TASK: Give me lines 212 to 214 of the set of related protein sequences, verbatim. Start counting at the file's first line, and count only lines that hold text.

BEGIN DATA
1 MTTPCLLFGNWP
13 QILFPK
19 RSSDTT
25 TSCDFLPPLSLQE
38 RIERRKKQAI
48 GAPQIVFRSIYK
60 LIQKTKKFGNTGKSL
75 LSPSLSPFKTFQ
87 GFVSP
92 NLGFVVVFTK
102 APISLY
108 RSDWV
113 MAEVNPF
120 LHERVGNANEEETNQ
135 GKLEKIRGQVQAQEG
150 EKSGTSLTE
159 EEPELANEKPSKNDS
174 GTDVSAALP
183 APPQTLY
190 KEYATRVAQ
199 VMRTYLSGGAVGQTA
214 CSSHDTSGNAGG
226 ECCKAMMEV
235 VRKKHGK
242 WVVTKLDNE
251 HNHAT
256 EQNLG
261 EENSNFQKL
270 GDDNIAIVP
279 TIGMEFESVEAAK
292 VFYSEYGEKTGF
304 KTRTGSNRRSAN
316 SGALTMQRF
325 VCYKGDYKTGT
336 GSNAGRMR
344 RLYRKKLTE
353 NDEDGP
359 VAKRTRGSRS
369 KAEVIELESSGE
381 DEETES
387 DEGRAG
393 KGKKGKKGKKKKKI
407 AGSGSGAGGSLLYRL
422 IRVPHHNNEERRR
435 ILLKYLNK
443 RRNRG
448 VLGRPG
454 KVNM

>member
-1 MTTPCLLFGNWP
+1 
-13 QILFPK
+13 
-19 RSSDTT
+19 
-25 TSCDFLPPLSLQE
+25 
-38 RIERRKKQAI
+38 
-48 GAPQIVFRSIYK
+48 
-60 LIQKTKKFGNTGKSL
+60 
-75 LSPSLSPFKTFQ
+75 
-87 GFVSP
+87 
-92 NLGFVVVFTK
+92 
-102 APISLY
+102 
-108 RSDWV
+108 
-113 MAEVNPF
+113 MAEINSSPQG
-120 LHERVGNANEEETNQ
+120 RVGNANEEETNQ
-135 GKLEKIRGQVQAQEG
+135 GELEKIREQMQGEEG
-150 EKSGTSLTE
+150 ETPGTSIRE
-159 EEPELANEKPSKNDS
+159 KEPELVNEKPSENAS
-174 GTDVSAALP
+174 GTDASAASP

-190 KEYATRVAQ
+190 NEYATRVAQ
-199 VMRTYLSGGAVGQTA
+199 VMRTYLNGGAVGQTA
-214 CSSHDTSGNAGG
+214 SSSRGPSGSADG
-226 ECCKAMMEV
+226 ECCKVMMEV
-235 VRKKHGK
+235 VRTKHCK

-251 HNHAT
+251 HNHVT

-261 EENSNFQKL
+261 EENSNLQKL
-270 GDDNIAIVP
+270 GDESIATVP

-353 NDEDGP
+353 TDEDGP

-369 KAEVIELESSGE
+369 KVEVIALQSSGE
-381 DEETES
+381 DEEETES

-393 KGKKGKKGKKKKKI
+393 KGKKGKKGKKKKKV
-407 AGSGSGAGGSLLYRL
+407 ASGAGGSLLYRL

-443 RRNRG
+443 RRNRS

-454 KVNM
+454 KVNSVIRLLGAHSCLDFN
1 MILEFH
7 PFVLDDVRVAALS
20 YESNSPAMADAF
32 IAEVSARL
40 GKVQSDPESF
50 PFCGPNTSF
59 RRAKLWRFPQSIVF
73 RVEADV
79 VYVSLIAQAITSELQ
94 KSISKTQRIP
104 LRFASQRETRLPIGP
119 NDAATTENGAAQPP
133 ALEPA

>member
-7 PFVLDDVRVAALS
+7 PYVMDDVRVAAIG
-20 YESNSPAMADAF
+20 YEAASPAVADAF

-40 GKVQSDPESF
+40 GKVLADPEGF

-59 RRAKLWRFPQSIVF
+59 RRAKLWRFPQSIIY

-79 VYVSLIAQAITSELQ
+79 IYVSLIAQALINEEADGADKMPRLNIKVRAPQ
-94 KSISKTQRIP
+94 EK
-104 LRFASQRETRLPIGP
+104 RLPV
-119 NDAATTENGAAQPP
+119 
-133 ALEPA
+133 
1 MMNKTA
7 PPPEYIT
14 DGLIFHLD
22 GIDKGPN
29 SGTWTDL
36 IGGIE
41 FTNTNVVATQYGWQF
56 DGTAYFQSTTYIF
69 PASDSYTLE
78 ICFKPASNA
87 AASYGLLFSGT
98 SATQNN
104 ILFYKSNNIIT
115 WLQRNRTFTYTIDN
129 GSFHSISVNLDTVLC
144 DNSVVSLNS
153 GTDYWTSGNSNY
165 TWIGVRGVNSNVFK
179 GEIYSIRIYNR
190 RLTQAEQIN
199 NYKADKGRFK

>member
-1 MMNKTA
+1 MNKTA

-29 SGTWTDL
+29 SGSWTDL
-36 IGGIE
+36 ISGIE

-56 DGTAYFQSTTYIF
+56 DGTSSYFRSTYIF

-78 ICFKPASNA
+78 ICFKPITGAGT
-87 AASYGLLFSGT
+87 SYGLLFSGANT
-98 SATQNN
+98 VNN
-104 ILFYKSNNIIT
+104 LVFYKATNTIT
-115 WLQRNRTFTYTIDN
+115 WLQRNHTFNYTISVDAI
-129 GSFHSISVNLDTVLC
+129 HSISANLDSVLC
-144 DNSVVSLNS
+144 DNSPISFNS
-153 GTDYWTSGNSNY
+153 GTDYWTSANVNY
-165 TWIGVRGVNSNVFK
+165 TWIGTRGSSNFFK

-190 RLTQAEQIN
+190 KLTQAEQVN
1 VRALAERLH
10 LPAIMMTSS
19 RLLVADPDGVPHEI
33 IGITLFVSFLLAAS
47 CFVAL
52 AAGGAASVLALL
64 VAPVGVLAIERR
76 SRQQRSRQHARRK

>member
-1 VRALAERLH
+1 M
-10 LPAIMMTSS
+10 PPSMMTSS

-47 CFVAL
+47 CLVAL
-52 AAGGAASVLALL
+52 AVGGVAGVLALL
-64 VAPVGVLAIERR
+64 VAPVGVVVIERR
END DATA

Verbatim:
+47 CLVAL
-52 AAGGAASVLALL
+52 AVGGVAGVLALL